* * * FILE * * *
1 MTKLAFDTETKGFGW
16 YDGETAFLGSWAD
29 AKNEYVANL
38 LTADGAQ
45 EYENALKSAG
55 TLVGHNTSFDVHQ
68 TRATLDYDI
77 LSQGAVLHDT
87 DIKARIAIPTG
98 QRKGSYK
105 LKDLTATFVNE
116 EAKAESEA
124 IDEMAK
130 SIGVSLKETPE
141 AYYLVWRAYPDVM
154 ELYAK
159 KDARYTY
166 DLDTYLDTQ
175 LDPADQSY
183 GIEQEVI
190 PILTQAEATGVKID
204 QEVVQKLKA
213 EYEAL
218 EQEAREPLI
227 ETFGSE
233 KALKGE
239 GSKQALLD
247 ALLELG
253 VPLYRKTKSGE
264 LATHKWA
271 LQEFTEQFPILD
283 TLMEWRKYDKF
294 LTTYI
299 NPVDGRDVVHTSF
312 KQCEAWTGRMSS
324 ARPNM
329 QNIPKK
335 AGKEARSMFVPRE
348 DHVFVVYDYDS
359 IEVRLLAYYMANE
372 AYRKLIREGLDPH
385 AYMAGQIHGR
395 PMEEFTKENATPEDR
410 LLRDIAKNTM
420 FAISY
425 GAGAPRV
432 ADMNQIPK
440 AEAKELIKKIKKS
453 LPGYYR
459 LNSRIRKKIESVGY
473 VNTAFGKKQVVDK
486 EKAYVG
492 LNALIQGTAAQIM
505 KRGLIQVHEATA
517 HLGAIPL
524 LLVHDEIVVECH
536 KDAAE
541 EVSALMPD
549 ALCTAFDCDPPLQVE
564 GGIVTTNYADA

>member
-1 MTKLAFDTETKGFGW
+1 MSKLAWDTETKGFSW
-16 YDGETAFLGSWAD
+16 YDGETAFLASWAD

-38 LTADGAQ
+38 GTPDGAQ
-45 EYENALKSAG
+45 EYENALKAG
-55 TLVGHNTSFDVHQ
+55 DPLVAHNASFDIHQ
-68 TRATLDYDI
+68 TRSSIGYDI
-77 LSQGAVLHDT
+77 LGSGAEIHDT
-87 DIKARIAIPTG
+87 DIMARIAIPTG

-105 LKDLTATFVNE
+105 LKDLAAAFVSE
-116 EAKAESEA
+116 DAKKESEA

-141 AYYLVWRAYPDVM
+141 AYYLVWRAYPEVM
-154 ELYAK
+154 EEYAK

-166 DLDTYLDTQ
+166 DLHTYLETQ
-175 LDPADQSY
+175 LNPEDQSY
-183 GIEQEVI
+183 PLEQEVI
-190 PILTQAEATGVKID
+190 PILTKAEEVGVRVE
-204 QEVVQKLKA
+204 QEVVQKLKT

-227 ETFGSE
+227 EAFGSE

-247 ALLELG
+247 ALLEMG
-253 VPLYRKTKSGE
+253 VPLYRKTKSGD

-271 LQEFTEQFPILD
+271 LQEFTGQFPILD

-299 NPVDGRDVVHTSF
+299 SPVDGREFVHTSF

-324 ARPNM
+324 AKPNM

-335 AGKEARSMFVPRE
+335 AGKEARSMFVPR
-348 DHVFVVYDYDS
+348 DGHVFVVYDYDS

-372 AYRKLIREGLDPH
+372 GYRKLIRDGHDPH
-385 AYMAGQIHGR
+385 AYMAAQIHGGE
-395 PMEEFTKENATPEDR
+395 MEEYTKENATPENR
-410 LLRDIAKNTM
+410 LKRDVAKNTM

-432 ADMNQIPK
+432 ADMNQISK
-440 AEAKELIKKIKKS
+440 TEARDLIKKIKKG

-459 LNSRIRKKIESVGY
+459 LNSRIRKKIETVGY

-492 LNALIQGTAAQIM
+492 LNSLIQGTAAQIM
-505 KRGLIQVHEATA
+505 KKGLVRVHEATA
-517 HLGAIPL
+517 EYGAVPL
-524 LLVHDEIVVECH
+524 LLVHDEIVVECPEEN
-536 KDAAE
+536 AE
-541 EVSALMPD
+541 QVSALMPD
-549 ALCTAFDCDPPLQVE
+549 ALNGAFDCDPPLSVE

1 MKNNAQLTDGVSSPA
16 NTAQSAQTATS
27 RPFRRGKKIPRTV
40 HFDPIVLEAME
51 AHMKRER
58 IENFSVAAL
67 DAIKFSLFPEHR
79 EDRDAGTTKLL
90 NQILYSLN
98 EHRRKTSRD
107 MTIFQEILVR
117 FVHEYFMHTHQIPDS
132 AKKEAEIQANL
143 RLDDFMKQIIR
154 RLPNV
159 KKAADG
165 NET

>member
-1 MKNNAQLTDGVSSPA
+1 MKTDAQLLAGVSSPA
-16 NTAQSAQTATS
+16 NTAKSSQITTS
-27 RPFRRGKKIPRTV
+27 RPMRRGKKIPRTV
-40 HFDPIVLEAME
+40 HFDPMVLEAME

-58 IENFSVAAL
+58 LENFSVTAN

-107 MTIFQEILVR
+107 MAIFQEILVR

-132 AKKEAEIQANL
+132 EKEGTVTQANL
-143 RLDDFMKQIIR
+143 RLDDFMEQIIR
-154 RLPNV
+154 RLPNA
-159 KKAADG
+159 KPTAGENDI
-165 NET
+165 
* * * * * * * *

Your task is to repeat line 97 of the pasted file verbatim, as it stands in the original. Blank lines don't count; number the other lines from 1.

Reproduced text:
+227 EAFGSE